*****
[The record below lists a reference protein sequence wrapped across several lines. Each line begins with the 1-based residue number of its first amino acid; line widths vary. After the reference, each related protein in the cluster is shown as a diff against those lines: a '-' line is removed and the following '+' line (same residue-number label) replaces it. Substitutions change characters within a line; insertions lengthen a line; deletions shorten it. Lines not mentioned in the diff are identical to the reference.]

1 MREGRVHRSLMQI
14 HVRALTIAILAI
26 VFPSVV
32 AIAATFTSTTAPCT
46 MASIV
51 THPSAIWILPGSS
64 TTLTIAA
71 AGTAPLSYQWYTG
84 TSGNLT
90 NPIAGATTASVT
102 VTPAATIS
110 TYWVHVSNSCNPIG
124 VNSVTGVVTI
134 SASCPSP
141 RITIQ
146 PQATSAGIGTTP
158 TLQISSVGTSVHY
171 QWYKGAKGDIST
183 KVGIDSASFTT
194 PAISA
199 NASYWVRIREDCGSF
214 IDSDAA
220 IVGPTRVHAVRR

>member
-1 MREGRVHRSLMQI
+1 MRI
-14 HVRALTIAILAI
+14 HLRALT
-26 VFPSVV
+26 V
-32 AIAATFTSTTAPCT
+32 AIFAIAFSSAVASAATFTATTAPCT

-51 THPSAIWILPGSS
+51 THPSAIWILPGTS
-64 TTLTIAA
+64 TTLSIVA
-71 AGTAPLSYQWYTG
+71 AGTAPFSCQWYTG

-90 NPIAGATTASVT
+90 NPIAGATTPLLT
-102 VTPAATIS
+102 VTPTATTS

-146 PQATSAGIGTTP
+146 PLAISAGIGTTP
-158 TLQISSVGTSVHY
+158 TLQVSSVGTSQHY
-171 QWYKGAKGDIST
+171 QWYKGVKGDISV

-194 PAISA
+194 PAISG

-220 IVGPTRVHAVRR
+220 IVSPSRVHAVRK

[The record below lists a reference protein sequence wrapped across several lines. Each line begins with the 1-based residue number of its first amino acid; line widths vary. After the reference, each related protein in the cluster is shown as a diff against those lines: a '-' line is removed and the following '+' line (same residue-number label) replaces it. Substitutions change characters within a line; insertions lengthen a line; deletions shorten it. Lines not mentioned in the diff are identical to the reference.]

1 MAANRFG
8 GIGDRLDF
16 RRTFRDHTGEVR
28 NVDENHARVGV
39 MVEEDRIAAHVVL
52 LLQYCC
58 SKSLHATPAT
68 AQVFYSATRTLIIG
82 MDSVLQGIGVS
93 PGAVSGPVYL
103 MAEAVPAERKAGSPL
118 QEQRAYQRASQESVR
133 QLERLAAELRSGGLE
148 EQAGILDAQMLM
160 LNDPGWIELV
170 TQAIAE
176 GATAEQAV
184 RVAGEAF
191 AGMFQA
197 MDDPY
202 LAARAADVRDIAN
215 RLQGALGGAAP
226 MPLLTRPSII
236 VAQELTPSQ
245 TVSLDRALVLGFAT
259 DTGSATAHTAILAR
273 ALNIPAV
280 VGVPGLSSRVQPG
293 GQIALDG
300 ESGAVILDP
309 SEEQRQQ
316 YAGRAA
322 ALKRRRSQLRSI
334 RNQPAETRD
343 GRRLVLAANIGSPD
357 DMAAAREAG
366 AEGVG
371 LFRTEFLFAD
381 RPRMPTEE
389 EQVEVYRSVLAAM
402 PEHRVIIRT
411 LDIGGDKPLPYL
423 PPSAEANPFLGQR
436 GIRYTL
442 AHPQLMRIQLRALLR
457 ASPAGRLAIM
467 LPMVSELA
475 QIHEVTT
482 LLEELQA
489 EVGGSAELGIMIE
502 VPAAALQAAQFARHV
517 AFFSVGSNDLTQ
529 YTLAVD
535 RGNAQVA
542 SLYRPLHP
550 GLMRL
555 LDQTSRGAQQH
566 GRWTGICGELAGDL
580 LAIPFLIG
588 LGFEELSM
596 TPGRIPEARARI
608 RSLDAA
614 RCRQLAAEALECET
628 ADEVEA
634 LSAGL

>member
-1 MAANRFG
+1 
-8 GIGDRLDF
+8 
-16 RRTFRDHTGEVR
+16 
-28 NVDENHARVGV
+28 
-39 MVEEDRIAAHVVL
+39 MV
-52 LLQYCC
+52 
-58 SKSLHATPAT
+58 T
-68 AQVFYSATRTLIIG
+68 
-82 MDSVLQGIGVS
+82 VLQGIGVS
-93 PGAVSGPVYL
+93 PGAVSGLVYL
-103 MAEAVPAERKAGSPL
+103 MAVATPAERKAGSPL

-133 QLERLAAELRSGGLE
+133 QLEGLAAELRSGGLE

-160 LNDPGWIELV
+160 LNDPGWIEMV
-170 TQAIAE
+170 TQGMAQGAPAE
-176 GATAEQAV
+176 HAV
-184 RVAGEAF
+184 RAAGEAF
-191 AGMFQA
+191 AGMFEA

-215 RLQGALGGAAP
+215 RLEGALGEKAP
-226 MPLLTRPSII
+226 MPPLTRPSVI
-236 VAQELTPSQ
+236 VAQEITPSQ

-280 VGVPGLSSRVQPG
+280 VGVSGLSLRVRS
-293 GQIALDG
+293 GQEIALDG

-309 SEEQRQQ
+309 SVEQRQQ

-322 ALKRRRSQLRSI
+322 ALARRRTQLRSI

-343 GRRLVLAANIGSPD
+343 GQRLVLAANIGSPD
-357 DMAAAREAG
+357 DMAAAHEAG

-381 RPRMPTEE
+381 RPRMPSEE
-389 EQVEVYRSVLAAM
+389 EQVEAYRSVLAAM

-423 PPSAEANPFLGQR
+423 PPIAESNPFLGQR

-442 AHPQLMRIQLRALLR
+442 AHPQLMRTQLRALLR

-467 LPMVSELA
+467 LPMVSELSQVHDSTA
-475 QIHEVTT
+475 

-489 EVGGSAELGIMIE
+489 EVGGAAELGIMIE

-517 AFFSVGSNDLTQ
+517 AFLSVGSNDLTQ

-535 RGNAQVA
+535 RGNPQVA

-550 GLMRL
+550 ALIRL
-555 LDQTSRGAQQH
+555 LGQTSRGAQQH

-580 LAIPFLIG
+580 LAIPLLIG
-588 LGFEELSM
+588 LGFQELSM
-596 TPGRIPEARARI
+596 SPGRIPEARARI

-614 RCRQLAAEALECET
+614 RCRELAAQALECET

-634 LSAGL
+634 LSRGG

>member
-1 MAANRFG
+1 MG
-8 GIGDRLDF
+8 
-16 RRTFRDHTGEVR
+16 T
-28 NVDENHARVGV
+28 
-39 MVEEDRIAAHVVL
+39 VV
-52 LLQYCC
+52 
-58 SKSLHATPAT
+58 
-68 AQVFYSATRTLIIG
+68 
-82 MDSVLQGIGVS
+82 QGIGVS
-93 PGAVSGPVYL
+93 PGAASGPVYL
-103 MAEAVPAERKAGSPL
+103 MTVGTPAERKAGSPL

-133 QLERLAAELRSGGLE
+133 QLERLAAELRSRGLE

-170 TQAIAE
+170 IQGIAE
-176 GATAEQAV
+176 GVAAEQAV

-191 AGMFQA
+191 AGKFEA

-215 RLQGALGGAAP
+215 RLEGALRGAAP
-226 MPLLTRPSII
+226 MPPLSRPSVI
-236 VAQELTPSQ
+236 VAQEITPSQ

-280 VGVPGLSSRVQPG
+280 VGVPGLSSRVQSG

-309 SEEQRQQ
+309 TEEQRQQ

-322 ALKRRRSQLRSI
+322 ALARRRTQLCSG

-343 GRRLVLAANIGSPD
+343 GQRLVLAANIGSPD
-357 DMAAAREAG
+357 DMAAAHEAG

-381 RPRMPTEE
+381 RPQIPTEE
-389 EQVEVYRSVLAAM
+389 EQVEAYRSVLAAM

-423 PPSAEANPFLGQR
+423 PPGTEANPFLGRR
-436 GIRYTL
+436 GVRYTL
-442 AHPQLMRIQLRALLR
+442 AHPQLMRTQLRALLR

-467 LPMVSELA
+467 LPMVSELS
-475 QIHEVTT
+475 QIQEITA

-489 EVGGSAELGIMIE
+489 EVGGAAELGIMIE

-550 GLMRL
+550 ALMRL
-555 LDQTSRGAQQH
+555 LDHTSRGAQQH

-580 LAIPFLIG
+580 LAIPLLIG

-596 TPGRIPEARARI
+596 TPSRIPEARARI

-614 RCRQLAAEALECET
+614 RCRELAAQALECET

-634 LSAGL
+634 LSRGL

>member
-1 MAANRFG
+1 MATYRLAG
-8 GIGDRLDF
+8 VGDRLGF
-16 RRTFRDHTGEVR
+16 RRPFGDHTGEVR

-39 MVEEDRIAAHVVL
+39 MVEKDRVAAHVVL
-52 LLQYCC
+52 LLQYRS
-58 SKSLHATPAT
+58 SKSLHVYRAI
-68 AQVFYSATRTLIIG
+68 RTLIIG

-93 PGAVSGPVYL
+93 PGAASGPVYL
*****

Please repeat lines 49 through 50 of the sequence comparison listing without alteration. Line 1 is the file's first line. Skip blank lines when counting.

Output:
+171 QWYKGVKGDISV

-194 PAISA